On July 7, 1865, the lives of three men and a frail and almost unconscious woman were deliberately ended by the hangman’s noose operating from a hastily built quadruple scaffold near the north wall of what is now Fort Lesley McNair in the nation’s capital, Washington, D.C. Thus ended the life of the Maryland widow who was accused, convicted, and condemned for having a part in the assassination of Abraham Lincoln. Her death did not end the case, and this book is the last of a long procession dedicated either to the task of justifying the conviction and punishment, or to the mission of denouncing the trial as a travesty upon justice. It is safe to say it will not be the last to deal with the subject.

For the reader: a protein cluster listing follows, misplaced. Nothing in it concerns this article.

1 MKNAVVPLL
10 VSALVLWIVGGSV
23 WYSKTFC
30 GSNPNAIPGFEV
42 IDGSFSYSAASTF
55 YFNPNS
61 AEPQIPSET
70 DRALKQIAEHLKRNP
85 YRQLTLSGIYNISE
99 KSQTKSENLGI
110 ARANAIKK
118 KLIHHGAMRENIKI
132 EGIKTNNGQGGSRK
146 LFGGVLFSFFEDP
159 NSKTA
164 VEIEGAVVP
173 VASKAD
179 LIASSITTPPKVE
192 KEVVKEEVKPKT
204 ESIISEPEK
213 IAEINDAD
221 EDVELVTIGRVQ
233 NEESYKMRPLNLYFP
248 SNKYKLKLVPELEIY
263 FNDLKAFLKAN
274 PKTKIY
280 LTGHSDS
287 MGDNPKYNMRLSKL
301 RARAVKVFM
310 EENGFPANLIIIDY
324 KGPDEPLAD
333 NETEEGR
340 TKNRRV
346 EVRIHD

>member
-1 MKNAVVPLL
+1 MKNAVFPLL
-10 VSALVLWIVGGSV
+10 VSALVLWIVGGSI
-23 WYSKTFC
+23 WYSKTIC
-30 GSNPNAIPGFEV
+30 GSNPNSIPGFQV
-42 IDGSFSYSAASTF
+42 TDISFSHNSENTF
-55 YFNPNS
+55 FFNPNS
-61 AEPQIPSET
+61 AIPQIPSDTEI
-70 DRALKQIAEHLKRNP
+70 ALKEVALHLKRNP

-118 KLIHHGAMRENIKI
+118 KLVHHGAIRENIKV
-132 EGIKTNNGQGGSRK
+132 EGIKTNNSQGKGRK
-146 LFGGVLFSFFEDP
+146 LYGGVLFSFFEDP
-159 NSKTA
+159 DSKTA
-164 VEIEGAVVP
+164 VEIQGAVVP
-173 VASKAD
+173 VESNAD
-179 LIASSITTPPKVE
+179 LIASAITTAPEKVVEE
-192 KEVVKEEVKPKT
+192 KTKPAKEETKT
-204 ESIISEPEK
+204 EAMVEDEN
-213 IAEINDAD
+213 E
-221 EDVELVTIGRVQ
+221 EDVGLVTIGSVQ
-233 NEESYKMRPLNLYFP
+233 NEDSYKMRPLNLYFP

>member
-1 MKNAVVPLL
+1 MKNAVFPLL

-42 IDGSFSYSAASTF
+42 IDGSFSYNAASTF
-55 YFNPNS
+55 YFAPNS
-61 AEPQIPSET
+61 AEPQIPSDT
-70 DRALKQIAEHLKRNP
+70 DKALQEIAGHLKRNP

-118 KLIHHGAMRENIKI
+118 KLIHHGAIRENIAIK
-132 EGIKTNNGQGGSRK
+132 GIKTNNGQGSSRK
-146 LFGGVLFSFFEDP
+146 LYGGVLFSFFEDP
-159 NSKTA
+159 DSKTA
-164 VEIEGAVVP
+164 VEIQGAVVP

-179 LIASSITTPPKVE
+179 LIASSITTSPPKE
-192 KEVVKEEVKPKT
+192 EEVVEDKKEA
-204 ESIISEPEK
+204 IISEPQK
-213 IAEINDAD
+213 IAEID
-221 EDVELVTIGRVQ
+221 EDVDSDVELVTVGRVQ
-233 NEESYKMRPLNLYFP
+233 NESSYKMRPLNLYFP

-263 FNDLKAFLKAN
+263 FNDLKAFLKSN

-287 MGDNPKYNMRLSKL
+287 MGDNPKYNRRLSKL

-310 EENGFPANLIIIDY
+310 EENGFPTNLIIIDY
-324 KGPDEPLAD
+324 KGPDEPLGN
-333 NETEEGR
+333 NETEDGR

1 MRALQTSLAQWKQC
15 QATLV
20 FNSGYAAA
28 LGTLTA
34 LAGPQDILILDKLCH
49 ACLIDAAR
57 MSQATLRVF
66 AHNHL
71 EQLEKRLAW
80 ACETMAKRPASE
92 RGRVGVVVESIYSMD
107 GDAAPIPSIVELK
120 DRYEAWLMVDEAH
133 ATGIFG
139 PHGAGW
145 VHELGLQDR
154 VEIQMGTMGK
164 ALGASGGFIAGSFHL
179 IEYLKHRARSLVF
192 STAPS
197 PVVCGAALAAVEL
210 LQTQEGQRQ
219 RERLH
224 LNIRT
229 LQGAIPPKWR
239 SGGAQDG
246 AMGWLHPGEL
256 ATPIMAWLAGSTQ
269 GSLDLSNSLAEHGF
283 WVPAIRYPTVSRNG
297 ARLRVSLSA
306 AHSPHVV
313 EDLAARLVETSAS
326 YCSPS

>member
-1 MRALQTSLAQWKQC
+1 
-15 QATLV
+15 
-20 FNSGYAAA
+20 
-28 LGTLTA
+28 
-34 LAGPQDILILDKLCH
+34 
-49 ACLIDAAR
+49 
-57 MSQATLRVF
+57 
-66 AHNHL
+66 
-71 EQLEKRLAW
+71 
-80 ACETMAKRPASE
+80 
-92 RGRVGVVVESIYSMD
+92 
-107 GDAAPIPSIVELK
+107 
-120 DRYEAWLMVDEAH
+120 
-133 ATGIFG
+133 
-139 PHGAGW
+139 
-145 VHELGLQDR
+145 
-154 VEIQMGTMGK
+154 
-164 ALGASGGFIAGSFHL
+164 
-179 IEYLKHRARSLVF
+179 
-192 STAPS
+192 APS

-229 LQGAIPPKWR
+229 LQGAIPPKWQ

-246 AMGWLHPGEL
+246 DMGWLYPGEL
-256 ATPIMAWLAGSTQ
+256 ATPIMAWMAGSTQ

The book’s purpose is to determine the question of whether Mary E. Surratt was “guilty or innocent.” For the lawyer the question might have been better put in terms of whether the evidence demonstrated her guilt beyond a reasonable doubt. Whatever test is chosen, preponderance or beyond a reasonable doubt, the author’s conclusion is unqualified. To Guy Moore Mrs. Surratt was “as innocent of any part in the assassination . . . as anything can be which is not subject to absolute proof.” Whether such a conclusion will strike a favorable note in those who read the book will not be answered one way or the other with unanimity.